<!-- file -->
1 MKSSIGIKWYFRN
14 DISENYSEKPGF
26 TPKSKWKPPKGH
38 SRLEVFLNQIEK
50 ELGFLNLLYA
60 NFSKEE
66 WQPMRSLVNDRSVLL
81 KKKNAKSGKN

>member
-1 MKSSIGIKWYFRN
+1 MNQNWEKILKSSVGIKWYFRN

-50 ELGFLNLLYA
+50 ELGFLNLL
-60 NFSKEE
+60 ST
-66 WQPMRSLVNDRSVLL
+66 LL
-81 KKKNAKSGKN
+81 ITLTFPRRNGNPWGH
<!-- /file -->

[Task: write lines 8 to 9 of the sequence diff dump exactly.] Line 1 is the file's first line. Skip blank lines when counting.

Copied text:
81 KKKNAKSGKN

>member